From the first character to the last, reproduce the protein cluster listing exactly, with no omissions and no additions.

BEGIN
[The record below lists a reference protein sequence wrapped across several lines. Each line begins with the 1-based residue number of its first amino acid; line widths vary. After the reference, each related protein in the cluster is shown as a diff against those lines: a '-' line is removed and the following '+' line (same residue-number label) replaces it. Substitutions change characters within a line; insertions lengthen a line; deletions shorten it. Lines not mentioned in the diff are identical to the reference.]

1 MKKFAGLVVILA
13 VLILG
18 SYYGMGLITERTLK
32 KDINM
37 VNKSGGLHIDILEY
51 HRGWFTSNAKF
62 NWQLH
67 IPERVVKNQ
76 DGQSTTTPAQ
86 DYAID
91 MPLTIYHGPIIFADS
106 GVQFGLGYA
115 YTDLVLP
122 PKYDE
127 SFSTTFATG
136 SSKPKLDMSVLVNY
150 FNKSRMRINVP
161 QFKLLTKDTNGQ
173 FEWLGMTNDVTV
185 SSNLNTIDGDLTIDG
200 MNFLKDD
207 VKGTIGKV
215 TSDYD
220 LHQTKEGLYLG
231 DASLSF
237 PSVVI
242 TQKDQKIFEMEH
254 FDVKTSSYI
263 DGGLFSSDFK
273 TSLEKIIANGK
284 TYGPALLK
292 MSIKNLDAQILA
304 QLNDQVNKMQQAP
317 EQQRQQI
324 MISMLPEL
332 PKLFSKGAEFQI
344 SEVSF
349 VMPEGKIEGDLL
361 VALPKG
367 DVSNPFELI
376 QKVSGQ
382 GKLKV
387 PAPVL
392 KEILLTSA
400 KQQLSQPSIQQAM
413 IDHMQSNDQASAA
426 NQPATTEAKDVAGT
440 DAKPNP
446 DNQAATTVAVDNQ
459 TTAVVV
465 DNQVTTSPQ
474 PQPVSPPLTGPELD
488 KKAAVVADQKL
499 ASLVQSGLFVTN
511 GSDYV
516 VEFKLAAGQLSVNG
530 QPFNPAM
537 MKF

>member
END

[The record below lists a reference protein sequence wrapped across several lines. Each line begins with the 1-based residue number of its first amino acid; line widths vary. After the reference, each related protein in the cluster is shown as a diff against those lines: a '-' line is removed and the following '+' line (same residue-number label) replaces it. Substitutions change characters within a line; insertions lengthen a line; deletions shorten it. Lines not mentioned in the diff are identical to the reference.]

1 MKKFAGLVVILA
13 VLILG
18 SYYGMGLITERTLK
32 KDINM
37 VNKSGGLHIDILEY
51 HRGWFTSNAKF
62 NWQLH
67 IPERVVKNQ
76 DGQSTTTPAQ
86 DYAID
91 MPLTIYHGPIIFADS
106 GVQFGLGYA
115 YTDLVLP
122 PKYDE
127 SFSTTFATG
136 SSKPKLDMSVLVNY
150 FNKSRMRINVP
161 QFKLLTKDTNGQ
173 FEWLGMTNDVTV
185 SSNLNTIDGDLTIDG
200 MNFLKDD
207 VKGTIGKV
215 TSDYD
220 LHQTKEGLYLG
231 DASLSF
237 PSVVI
242 TQKDQKIFEMEH
254 FDVKTSSYI
263 DGGLFSSDFK
273 TSLEKIIANGK
284 TYGPALLK
292 MSIKNLDAQILA
304 QLNDQVNKMQQAP
317 EQQRQQI
324 MISMLPEL
332 PKLFSKGAEFQI
344 SEVSF
349 VMPEGKIEGDLL
361 VALPKG
367 DVSNPFELI
376 QKVSGQ
382 GKLKV
387 PAPVL
392 KEILLTSA
400 KQQLSQPSIQQAM
413 IDHMQSNDQASAA
426 NQPATTEAKDVAGT
440 DAKPNP
446 DNQAATTVAVDNQ
459 TTAVVV
465 DNQVTTSPQ
474 PQPVSPPLTGPELD
488 KKAAVVADQKL
499 ASLVQSGLFVTN
511 GSDYV
516 VEFKLAAGQLSVNG
530 QPFNPAM
537 MKF

>member